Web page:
3. It is so much more comfortable
You might be asking, “why wear shoes at home at all?”
If you are asking this question, I venture to say: you clearly do not have a toddler.
Legos. One word. One scary, painful word.
But in all seriousness, it is incredibly convenient to own a pair of shoes that are comfortable enough to wear all day inside of your home, yet protective enough to shield you from the plethora of sinister little bottom-of-the-foot hazards that are children’s toys. Perfect trade off. Your feet remain protected, and you remain comfy.
4. It is polite
This is HUGE in Japan, and I wish it was something that was better practiced in the states. While I don’t think America will necessarily begin carrying a pair of house shoes with them when going to visit friends, I do wish that it would become customary to remove shoes at the door.
It is respectful to the family that is hosting you, it is cleanly, and it is so so easy to do. In our experience in Japan, hosts customarily actually provide YOU with house shoes upon entering their home. Talk about a way to personify “Mi casa es su casa,” right?
There are so many huge reasons to begin building the habit of wearing ONLY house shoes in the home. Mum Ana Lucia Komori puts it best in my opinion:
“When we take our shoes off we are free from all the things that happened to us during the day but that don’t belong to our intimacy and spirit at home.”³
I LOVE that concept. As you shed your dirty daytime shoes, and put on your cozy house shoes, you are leaving the heavy parts of your day behind. You are settling into your own home for the night, and allowing your burdens to stay at the door, where you can pick them up to deal with the following day.
So I challenge you, start taking off your shoes immediately upon entering the home. If you’re like us and like to wear shoes anyway, buy yourself a pair of house shoes. If you haven’t picked up on it yet, Dearfoams are absolutely our favorite. Cozy up, leave your burdens behind, and keep your floors clean for the tiny hands and feet that are exploring their little world.
Ha, does that title grab your attention enough? I hope so, because this isn’t really a post I can share a million photos in, if you know what I mean. I believe now that the truths I will share with you are SO important to know, though.
If you haven’t read our marriage story, you may not know how utterly surprising this blog’s title is, coming from our relationship.
If you have read the post, you know Drew and I committed early on in dating to wait until our wedding night to sleep together, and we kept that commitment. It is something I have been proud of for years, and something that I have absolutely adored about our relationship.
When that is your truth, and you KNOW that YOU have never been unfaithful- yet a doctor is calling you and telling you that you have undeniably caught chlamydia, which is contracted 99.9% of the time via direct sexual contact- what would your first thought be?
Yep, mine too.
So, how does a marriage survive that?
Let’s start from the beginning.
During pregnancy, most doctors request that mothers receive a routine pap smear sometime during the second trimester if they have not had one recently. I didn’t think twice about their tests, and honestly didn’t even know that they were testing for STDs too. I have never once in my life worried about their tests, because I have only had one partner my entire life, as has my husband. So around two weeks later when I saw my OBGYN’s number ringing on my phone, I wondered if I had simply forgotten to schedule my next appointment with them.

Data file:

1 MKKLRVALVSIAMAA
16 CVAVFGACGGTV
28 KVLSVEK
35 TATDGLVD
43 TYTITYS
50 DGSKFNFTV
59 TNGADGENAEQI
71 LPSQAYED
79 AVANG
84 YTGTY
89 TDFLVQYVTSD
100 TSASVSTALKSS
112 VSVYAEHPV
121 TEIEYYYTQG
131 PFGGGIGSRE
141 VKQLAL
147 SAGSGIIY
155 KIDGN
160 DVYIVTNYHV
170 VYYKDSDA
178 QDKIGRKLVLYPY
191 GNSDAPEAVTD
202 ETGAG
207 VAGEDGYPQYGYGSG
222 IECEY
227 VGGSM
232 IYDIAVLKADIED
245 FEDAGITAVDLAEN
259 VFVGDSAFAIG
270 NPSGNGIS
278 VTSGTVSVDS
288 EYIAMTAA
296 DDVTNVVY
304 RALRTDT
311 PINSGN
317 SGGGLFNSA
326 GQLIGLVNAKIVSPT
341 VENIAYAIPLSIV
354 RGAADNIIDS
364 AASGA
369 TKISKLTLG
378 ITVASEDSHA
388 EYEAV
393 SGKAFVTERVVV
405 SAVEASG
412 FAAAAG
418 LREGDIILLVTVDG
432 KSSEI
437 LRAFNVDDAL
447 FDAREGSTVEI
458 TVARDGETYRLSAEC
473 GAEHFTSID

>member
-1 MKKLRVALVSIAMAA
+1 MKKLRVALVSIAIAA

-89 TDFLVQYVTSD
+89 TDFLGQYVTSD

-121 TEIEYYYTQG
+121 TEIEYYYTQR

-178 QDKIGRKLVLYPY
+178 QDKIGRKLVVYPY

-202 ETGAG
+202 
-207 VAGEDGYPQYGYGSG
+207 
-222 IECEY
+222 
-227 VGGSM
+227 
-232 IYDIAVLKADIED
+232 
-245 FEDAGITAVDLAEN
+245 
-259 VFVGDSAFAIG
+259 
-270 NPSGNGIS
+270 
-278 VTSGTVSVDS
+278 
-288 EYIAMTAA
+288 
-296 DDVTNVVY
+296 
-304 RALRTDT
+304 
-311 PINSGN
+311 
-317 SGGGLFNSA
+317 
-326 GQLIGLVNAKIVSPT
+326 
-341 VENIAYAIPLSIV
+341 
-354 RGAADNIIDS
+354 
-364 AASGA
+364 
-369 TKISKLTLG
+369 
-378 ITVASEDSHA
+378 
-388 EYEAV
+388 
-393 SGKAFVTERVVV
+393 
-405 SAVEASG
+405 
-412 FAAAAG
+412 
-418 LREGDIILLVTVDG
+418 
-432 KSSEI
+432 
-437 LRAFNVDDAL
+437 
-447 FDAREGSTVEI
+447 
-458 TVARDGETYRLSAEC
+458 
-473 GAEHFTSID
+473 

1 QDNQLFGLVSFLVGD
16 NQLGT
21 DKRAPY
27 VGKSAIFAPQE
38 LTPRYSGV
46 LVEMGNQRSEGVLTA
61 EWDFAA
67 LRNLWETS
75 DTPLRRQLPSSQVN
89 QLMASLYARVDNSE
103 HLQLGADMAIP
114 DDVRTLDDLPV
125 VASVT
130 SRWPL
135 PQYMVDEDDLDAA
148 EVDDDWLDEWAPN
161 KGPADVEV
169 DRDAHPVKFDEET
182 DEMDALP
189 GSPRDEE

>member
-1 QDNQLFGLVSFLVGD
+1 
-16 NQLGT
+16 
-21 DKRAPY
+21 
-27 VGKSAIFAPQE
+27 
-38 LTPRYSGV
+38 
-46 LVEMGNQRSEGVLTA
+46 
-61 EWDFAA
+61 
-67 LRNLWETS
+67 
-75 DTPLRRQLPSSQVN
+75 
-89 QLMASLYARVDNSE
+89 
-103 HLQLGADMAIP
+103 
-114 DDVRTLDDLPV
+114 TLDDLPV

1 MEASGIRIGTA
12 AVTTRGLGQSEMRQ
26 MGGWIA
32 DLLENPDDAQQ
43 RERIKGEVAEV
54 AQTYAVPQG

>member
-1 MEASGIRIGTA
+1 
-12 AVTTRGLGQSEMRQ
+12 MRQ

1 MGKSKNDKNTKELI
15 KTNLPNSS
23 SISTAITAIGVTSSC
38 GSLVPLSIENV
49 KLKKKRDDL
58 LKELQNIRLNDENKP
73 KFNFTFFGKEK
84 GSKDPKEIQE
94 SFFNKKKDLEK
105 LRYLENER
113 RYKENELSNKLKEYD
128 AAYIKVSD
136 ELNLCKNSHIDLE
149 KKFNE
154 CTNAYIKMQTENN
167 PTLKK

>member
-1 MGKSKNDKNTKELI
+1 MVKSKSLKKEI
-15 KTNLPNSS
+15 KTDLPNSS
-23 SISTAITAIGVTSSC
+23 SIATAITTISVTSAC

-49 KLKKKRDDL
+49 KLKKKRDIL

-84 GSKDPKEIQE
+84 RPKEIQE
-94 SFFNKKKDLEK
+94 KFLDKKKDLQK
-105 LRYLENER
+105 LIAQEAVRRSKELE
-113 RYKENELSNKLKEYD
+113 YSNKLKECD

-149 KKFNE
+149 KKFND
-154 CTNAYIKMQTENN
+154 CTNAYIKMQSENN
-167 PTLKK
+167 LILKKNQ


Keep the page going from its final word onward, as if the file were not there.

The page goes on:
Instead, I was greeted by a solemn request for a confirmation of my last name and birth date, and was asked if it was Emily they were speaking with. I agreed, and thereafter heard the words that blew my mind.
“Ma’am, we have received a positive test result for chlamydia. Because you are pregnant, I will need you to come in immediately to begin treatment. Please come in today and do not wait, as this can be dangerous for your baby. Do you have any questions?”
Um, hell yes I have questions.
Now, I am not a rude person to strangers, like… ever. Everybody has a job to do, and some jobs are worse than others. I imagine delivering test results like these really can’t be fun, especially when test results of this sort can carry so much emotional weight with them. But during this call, I didn’t care at all how I sounded, I just needed answers. Immediately, I interrupted and very firmly told the doctor that they had picked up the wrong chart. I believe I even rudely told them to not make a careless mistake like that. My doctor kindly reconfirmed my credentials, checked the system to make sure no mistakes had been made, and confirmed that this was indeed my certified test result.
At this point, I felt rage immediately begin to bubble up.
If I haven’t slept with anybody but my husband, and I have an STD, where the HELL did I get this from?
To be honest, I have never been well-versed on sexually transmitted diseases. I remembered the mind-burning photos from health class, but I didn’t even know which STD chlamydia was. I mean, we started dating at age 15/16, never slept with anybody before we married in our 20’s, and have obviously never saw anybody else since we married. There was no reason to worry about any sexually transmitted diseases, because there was no chance that one could be contracted between the two of us.
At least, until one apparently was.
The next four hours of that day are a complete blur, to be honest. I have never been filled with so much rage, humiliation, and contempt.
I immediately questioned my doctor if there was any way to contract such an infection outside of sexual intercourse. She confirmed that there was not.